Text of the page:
Driven to distraction

Nov. 9, 2006
Research at Central Michigan University could make roads safer by helping car companies develop dashboard controls that need less attention to operate.

CMU Professor Richard Backs monitors responses of a simulator driver.

Monitoring a driver's brain-wave patterns and heart activity helps researchers figure out ways to lessen distractions from navigation systems, for example. Part of the work involves developing an attention test to assess functions such as visual scanning, flexibility of attention, and sustained attention. A desktop driver simulator from GM is being used for the work.

Sponsored Recommendations

The entire spectrum of drive technology

June 5, 2024
Read exciting stories about all aspects of maxon drive technology in our magazine.


May 15, 2024
Production equipment is expensive and needs to be protected against input abnormalities such as voltage, current, frequency, and phase to stay online and in operation for the ...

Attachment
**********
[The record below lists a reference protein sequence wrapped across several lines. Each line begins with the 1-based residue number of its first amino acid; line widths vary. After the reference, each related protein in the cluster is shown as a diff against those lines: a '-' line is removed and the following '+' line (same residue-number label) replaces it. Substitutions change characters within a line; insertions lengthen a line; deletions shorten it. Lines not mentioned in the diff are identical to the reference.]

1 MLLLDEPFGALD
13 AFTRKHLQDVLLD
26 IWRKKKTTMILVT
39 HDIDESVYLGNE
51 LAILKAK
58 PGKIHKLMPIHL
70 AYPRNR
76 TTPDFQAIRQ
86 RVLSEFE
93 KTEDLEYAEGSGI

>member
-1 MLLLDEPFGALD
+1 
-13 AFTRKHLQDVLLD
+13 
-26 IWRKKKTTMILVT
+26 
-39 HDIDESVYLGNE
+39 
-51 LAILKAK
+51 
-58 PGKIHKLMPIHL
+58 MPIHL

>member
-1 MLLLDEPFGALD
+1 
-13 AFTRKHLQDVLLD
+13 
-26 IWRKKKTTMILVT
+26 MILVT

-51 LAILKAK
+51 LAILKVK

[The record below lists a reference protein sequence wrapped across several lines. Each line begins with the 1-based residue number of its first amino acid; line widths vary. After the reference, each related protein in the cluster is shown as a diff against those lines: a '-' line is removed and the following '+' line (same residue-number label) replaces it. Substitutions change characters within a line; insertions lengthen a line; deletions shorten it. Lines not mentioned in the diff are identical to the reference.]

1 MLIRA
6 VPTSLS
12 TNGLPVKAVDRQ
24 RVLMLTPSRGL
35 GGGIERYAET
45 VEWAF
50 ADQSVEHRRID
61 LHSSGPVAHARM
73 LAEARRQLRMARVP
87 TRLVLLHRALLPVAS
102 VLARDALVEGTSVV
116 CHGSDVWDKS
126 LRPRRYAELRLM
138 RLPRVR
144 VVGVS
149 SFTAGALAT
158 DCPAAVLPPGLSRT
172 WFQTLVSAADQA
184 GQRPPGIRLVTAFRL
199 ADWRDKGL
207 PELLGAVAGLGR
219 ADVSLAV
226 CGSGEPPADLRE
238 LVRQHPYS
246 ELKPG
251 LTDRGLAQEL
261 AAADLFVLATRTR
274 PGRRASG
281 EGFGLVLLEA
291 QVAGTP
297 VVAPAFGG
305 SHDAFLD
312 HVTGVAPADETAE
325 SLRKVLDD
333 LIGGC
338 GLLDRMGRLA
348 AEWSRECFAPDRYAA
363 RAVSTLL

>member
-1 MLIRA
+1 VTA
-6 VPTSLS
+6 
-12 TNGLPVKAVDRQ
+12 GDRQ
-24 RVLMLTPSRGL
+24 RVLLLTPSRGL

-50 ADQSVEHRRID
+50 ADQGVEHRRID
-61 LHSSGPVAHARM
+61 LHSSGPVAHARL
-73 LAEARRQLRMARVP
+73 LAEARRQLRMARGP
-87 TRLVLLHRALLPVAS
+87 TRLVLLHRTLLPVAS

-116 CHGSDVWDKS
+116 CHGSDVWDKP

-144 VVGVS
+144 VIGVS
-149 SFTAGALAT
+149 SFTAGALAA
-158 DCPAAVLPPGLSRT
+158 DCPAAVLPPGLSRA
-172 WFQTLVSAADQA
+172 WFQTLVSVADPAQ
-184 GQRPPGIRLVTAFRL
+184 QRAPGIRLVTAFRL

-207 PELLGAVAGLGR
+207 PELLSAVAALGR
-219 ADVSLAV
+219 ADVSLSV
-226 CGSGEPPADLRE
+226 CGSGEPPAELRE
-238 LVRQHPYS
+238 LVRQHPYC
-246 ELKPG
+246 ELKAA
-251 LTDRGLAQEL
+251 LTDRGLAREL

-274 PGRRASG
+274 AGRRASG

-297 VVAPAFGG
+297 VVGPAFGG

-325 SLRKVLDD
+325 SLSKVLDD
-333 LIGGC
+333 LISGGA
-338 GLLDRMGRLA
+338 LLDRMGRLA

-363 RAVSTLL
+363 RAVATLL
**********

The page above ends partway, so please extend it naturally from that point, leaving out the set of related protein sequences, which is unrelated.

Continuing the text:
Solenoid Valve Mechanics: Understanding Force Balance Equations

May 13, 2024
When evaluating a solenoid valve for a particular application, it is important to ensure that the valve can both remain in state and transition between its de-energized and fully...

Solenoid Valve Basics: What They Are, What They Do, and How They Work

May 13, 2024
A solenoid valve is an electromechanical device used to control the flow of a liquid or gas. It is comprised of two features: a solenoid and a valve. The solenoid is an electric...

Voice your opinion!

To join the conversation, and become an exclusive member of Machine Design, create an account today!